National Institute for Space Research
||This article needs to be updated. (March 2013)|
|Formation||April 22, 1971|
|Headquarters||São José dos Campos,
São Paulo, Brazil
|Ministry of Science, Technology and Innovation|
The National Institute for Space Research (Portuguese: Instituto Nacional de Pesquisas Espaciais, INPE) is a research unit of the Brazilian Ministry of Science, Technology and Innovation, whose main goals are fostering scientific research and technological applications and qualifying personnel in the fields of space and atmospheric sciences, space engineering, and space technology. While INPE is the civilian research center for aerospace activities, the Brazilian Air Force's General Command for Aerospace Technology is the military arm. INPE is located in the city of São José dos Campos, São Paulo.
On August 3, 1961, President Jânio Quadros signed a decree which created the Organizing Group for the National Commission on Space Activities (COGNAE). This group would give rise to the current National Institute for Space Research.
COGNAE, which shortly after became known as CNAE, started its activities by stimulating, coordinating and supporting studies on space related areas, besides breeding a team of skilled researchers and establishing cooperation with leading nations on the space area.
Initially, the research program was developed through its laboratories in São José dos Campos — still the main campus today. The studies included ionosphere sounding in the upper atmosphere through devices placed on the ground and mainly through scientific rocket payloads launched from the Barreira do Inferno Launch Center, near Natal.
On April 22, 1971, the National Institute for Space Research (INPE) was created, subordinated to the National Research Council (CNPq). Its first Director was the electronic engineer Fernando de Mendonça. INPE would be the main civilian executive organ for space research development in accordance with the directives of the Brazilian Commission for Space Activities (COBAE), an advisory organ to the President.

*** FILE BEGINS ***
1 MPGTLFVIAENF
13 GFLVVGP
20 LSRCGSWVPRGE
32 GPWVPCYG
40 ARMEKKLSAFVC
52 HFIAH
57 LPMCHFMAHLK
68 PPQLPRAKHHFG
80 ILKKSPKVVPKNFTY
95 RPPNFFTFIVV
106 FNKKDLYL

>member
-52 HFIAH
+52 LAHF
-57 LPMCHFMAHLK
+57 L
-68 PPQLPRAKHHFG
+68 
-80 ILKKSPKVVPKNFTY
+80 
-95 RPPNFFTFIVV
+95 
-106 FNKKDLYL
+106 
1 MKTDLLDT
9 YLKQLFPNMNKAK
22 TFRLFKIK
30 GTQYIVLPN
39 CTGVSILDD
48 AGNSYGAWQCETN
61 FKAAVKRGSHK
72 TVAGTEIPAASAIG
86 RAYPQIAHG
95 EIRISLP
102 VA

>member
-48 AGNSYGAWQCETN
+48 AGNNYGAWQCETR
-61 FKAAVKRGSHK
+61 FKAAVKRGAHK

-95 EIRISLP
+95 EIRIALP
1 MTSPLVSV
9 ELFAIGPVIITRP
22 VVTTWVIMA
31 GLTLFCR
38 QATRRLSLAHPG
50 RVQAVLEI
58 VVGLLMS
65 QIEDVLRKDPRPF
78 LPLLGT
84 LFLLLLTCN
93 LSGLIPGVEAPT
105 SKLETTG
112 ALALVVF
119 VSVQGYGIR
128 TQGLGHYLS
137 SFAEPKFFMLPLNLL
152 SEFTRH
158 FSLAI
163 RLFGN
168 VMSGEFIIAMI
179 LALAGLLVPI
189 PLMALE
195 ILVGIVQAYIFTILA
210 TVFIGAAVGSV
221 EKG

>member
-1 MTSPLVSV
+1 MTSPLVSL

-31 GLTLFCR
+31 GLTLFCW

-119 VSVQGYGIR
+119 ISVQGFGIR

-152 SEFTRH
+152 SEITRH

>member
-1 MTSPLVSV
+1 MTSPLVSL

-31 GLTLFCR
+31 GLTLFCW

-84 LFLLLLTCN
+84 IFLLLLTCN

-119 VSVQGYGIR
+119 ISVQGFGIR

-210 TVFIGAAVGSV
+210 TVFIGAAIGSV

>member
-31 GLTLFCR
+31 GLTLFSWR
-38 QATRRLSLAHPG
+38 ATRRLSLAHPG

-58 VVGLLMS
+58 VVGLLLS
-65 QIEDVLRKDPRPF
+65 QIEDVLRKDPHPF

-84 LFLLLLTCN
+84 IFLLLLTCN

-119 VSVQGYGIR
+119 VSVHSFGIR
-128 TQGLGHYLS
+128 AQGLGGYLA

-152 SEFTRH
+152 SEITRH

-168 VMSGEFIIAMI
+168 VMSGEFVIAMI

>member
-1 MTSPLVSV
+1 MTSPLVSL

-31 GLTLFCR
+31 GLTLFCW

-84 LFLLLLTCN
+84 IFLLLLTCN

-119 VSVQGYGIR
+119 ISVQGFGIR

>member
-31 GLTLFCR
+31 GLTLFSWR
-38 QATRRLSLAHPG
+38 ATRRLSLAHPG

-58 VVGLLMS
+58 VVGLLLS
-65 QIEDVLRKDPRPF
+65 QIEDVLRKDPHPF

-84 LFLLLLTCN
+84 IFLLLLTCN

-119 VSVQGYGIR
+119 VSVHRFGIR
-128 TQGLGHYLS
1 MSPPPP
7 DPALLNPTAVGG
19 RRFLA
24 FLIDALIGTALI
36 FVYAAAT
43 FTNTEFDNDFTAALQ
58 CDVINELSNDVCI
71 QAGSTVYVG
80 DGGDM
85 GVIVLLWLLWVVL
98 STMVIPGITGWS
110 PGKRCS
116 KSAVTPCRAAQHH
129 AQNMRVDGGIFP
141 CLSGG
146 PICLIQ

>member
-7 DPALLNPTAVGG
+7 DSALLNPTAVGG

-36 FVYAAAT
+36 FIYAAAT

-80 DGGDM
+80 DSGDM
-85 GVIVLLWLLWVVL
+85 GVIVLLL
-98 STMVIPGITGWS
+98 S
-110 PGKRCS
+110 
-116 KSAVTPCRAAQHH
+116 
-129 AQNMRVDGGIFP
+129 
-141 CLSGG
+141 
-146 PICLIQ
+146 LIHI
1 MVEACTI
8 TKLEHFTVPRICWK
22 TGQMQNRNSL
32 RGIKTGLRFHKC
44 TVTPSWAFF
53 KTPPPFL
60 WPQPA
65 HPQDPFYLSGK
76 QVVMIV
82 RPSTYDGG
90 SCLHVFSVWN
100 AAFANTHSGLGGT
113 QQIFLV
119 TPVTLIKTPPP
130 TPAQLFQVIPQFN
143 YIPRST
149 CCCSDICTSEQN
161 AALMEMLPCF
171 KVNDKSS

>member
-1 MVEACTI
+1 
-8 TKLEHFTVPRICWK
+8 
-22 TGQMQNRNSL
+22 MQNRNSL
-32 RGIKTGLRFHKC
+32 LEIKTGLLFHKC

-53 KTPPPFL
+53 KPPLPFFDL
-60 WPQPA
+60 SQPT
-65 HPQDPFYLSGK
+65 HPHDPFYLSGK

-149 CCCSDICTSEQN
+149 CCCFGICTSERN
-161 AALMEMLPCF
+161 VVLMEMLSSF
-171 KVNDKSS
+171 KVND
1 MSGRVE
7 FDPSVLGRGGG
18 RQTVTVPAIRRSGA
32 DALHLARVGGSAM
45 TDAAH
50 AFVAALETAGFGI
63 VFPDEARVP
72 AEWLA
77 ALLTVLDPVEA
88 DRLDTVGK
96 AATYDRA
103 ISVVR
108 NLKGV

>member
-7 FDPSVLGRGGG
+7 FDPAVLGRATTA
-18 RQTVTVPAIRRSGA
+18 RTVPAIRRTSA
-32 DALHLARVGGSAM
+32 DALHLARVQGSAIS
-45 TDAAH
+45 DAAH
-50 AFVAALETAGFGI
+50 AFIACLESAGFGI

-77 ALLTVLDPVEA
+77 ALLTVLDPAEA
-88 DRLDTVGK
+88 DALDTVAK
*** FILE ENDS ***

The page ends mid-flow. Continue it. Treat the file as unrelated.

- MESA - reception and interpretation of meteorological satellite images;
- SERE - use of satellite remote sensing technique and aircraft earth resources monitoring
- SACI - that improved the educational system through broadcasting, using a geostationary communications satellite.
INPE entered a new era when the Brazilian government approved the Complete Brazilian Space Mission (MECB) at the end of the 1970s. The institute, besides research and applications, started the development of the space technology for specific needs, essential for a country of continental dimensions with immense uninhabited areas.
On March 15, 1985, the Ministry of Science and Technology (MCT) was created and INPE became part of it as an independent organ of the Direct Administration.
During the 1980s, INPE started developing priority programs such as:
- Complete Brazilian Space Mission (MECB),
- China-Brazil Earth Resources Satellite program (CBERS),
- Amazon Research Program (AMZ),
- Center for Weather Forecast and Climatic Studies (CPTEC).
It also kept track of other countries' research on the space area, facilitating collaboration and partnership with them. During this period it also established its Integration and Tests Laboratory (LIT) which develops highly specialized activities essential to the Brazilian Space Program.
In the 1990s, the first Brazilian satellite (SCD-1) was launched.
In 1998, the second Brazilian satellite (SCD-2) was successfully launched, performing even better than the first one. CBERS 1 was launched in 1999, CBERS 2 in 2003 and CBERS 2B in 2007.
- Federal institutions of Brazil
- Brazilian Space Agency
- Brazilian General Command for Aerospace Technology (CTA)
- Aeronautics Technological Institute (ITA)
- Marcos Pontes, the first Brazilian astronaut
- Instituto Nacional de Pesquisas Espaciais - INPE Official website